Our facilitation style follows Chris Johnston’s idea of ‘One leader, one observer’. Working in a partnership with one another allows for greater awareness and control from us as workshop leaders. We can note changes in the participants, seeing how they react to the activities we propose to them and whether there are any conflicts within the group. In addition, as facilitators, we become aware of how we conduct ourselves and whether our explanations are unclear.
As we have a focus on encouraging discussions in our workshops and sharing back, it is important that we apply another of Geese Theatre’s theories; the one step removed approach. In its simplest form, this refers to our focus on the use of characters, both ourselves in role but also the participants too. This allows us to dig deeper into the focus of the workshop, but decreases the chances of addressing participants at a personal level. It also means that, within the workshop, everyone is starting from the same page. No one is left behind because they may not have come across a certain issue in their own lives. For example, one aspect of the workshop which all participants have a fair and equal opportunity to discuss is the performance presented by us, the facilitators. This means that any discussions are focussed on the characters.
As mentioned in our planning section, encouraging our clients’ involvement is invaluable to our progress in this business. A way we look at our relationship with our clients is that you are the knowledge that underlines our research and we are a tool used to explore the issues in particular topics in a manner that is different to their day-to-day classes; an experience whilst still learning. As well as this, we welcome teachers/group leaders to be present in the room to continue to “key in information about the group, or constructively help with the process” (Johnston, 2005, p. 67) as we maintain that the welfare of the participants is crucial, and our clients are best placed to support us in maintaining this.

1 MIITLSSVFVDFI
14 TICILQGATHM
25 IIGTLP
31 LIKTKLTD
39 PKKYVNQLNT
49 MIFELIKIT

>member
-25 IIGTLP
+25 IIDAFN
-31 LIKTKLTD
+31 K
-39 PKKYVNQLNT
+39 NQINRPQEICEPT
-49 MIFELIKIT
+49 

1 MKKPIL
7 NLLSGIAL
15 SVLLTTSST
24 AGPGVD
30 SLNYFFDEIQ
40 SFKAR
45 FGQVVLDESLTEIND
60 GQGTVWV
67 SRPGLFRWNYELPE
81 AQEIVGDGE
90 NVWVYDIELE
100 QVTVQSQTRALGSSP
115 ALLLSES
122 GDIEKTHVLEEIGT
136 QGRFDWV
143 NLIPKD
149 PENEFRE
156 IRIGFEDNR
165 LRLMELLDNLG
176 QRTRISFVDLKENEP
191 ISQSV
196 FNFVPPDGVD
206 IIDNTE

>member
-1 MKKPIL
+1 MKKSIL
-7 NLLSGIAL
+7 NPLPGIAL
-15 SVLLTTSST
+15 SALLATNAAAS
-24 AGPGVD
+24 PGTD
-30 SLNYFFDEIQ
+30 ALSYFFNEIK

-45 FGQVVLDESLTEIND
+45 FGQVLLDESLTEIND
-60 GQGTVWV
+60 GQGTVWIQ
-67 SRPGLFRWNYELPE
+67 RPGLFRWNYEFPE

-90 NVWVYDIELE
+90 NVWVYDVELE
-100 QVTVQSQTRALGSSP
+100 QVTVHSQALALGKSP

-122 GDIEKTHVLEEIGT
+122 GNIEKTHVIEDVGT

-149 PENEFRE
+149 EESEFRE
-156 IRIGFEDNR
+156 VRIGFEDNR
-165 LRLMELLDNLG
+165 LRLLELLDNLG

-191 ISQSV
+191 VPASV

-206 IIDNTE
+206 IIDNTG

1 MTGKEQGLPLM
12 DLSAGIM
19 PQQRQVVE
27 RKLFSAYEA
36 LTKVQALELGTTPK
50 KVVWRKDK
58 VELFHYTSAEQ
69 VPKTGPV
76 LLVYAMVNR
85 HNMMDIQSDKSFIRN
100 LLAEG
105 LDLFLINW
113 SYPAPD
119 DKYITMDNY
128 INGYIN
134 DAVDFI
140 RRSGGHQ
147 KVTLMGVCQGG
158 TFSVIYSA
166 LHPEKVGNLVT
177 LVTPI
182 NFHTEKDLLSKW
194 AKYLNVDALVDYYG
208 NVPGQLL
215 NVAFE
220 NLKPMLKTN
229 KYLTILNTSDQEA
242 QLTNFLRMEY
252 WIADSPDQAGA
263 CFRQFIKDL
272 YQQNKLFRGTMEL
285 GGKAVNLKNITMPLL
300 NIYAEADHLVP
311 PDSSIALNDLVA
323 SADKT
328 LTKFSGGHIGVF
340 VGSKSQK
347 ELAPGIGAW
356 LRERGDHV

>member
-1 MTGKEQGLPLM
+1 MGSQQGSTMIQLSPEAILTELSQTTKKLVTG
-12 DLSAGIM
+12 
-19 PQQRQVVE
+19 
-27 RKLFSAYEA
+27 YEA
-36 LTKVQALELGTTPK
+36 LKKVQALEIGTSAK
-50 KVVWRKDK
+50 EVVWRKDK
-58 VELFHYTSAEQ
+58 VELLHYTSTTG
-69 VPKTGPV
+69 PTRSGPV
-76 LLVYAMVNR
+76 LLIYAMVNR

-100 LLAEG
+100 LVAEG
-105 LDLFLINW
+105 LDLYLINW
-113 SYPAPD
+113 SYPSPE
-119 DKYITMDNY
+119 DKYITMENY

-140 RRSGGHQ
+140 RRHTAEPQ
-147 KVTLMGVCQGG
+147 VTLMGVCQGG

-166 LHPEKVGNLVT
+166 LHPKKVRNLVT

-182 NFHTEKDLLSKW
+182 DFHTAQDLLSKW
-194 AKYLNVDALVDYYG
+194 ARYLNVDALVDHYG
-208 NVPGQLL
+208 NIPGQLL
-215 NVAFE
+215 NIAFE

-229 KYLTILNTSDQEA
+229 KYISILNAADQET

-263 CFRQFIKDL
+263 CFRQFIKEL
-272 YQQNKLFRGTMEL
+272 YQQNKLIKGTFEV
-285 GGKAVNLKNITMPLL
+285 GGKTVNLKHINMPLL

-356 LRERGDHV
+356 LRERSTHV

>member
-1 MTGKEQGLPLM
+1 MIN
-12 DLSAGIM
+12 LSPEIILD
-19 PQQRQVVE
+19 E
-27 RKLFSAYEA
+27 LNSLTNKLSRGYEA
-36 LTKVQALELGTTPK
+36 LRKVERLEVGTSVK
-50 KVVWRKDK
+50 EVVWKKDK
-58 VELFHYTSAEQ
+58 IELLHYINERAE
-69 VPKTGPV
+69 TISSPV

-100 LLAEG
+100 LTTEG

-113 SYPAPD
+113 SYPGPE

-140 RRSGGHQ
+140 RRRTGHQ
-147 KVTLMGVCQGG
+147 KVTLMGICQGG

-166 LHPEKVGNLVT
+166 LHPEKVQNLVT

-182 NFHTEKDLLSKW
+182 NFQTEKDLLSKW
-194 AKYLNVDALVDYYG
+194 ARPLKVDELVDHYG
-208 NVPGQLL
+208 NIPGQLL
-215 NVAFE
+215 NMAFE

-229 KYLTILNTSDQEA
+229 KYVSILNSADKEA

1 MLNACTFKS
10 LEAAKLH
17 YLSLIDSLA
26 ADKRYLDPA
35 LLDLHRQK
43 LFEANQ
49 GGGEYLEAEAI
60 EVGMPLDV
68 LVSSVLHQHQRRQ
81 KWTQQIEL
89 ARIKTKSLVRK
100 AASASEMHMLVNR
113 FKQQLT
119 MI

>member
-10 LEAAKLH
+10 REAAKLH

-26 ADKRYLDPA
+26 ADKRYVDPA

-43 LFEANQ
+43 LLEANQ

An element which supports how we retain and keep the participants focused is the differing of their positions. In drama workshops, it is easy to keep classes in a circle; it brings about a sense of informality and that we are all the same. However, we are also aware the repetitive nature of returning to a circle each time is what can bore participants. So, in the spaces we facilitate in, we always ensure that our activities and exercises encourage the students to use the full space available (whether it be in lines, walking around the space, performing in different parts of the space). These workshops do not stay static for a second…unless we are using freeze frames as our main activity.
DASH Theatre have two main styles facilitating classes; firstly, there is workshop-based, and secondly, performance-based. For details on the rough structure we follow for this style, click on planning. The main reason for adopting this approach with some of the topics is that it allows space and time for discussion and sharing of views and opinions. Not all topics are simply right and wrong and believe we would be contradict our role if we were to preach a biased argument. Our other style of classes are performance-based. As we use drama activities, there is usually a sense of performing in whatever style we adopt. Of course, the workshop-based sessions still include a mini performance, the emphasis is on the participants’ own exploration. In our performance-based classes, we shift the emphasis onto participants becoming viewers of a world and to comment on character’s actions through the form of a small post-show workshop. We use this style when a particular subject could be better displayed through the form of telling someone’s story in order to give the participants a chance to become observers.